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How to deal with uncertainty

I was thrown back into work on Monday with very little notice. Luckily, I have been planning and implementing procedures during my time off, and although it felt a little like … no, you can't work … no, you can't work (and we don't know when you can) … yes, you can work, off you go … I was ready, and so were some of my clients. However, there was still a little bit of me that was uncertain about how the new COVID-19 secure workplace procedures were going to work in reality and not just on paper.

The events of this year so far have made us all familiar with the idea of uncertainty. None of us was likely to predict the outbreak of a global pandemic that would change our lives beyond recognition, and not knowing how long this was going to last, or the long-term implications it will bring, has left us in emotional turmoil.

But, worrying about a sense of uncertainty isn't something new. Setting up my business ten years ago was a period of uncertainty, as was quitting my full-time job to do this instead. How did I know for sure it was going to work?

Many of us thrive on knowing exactly what we are doing in the days, weeks, and even years ahead. We like to plan for our futures, whether that's a weekend away, or a change of career – we have an idea of what we want to do with our lives.

And so not knowing where we stand – whether in our career, relationship, or financial situation – can throw up all sorts of anxious feelings. How do we learn to live with this, and even flourish in times of unknown?

Ancestral coding

First of all, it's important to understand how our feelings of security impact us and where our desire for control comes from. From an evolutionary aspect, people who were in control of their environment had a higher chance of survival. Therefore, we have gained an intrinsic need to achieve and maintain a sense of control in our lives. This inner coding means that when there's uncertainty, we can often experience feelings of stress, fear, anxiety, hopelessness and helplessness. In fact, studies have suggested that a sense of control is the most important aspect of a person's mental wellbeing.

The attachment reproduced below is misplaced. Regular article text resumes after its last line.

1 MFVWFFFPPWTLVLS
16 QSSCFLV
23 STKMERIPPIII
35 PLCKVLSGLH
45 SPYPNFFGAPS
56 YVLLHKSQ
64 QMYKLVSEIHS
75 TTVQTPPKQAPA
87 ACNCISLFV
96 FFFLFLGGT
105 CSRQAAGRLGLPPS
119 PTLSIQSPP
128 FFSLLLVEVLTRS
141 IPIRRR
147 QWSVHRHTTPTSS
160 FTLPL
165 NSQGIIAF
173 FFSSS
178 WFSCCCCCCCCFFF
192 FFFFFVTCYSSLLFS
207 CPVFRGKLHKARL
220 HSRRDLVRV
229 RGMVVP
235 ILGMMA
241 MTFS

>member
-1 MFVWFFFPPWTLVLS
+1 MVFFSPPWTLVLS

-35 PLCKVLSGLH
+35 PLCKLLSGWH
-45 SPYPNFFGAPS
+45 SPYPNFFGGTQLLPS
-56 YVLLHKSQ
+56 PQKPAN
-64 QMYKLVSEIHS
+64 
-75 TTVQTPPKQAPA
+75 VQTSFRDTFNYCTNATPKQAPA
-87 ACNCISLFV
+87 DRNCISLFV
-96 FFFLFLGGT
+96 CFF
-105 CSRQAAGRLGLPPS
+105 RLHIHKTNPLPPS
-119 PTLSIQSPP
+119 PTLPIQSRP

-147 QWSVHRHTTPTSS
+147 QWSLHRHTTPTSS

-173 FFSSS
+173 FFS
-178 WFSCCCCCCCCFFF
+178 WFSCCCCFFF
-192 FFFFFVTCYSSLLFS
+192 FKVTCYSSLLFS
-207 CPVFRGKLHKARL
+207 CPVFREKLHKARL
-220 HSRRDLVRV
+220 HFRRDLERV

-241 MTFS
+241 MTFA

So the key then is to look at how we can establish a sense of power, even when the unknown seems overwhelming. The experts suggest being mindful, looking at what's important, and taking positive action steps can all help. There's also the idea that if we can train our minds to look at the unknown as an opportunity for personal growth, then we can change the way we approach things.

Feel more secure

If you are looking for ways to feel more confident, here are some expert tips:

Be gentle with yourself: When we are feeling insecure, we tend to be over-critical of ourselves. We listen to our inner voice telling us we are falling short, or failing in some way. But this isn't the time to listen to the chatterbox in your head, it's time for a little self-compassion and treating ourselves the way we would treat a good friend. Remind yourself that you are doing your best and note down all the things you are grateful for. Our brains are really receptive in the morning, so looking at your 'thankful list' as part of your morning routine can set you up for the day ahead.

Journal your feelings: In times of uncertainty, you can start to feel overwhelmed by your worries, so try writing it down to help you to process these thoughts and feelings. Remember that's it's ok to have these sorts of emotions – don't beat yourself up if you need an outlet. Getting it all down on paper helps to separate it as a 'feeling', not an identity. It's a great way to remind yourself that your worries do not define you, they are just there.

Create daily routines and habits: One of the easiest ways to create a sense of control is to incorporate rituals that will benefit your mind and body into your day. Perhaps you could try adding 15 minutes of stretching into your morning routine or take a few slow, mindful breaths before going to sleep every night.

Prioritise your health: Getting a balance in your life will help to maintain your health and wellbeing. If you're feeling more stressed or anxious than usual, then it's time to start looking after yourself. You could aim to get a good night sleep, eat well, move your body, enjoy relaxing activities, or spend some time in nature and with the people you love.

Find the opportunity: The only thing certain in life is change. It never goes away, no matter how much we want things to stay the same. So it's time to accept this and look for the potential in it. There will always be parts of change that are out of your control, for example, the state of the economy, the behaviour of the pandemic, or the security of your job. However, there is also a chance to stop and reflect. Look at where you are placing your energy and directing your thoughts. A crisis may bring challenges, but it also brings opportunities. For me, I had the chance to learn new things via online courses, add some useful pages to my website, which will help my clients, and spend some quality time with loved ones.

Check-in and reflect to see if there were parts of lockdown you enjoyed, like spending quality time with your family. Things that you would like to continue doing in the future, or something that you started dreaming about that you could start working towards achieving.

If you really struggle with change, then an excellent book to read is 'Who moved my Cheese' by Dr Spencer Johnson.

Embrace uncertainty. Some of the most beautiful chapters in our lives won’t have a title until much later

– Bob Goff

If you are struggling with stress, anxiety and change and want to find out how you can get a FREE coaching session with me, get in touch to find out more.

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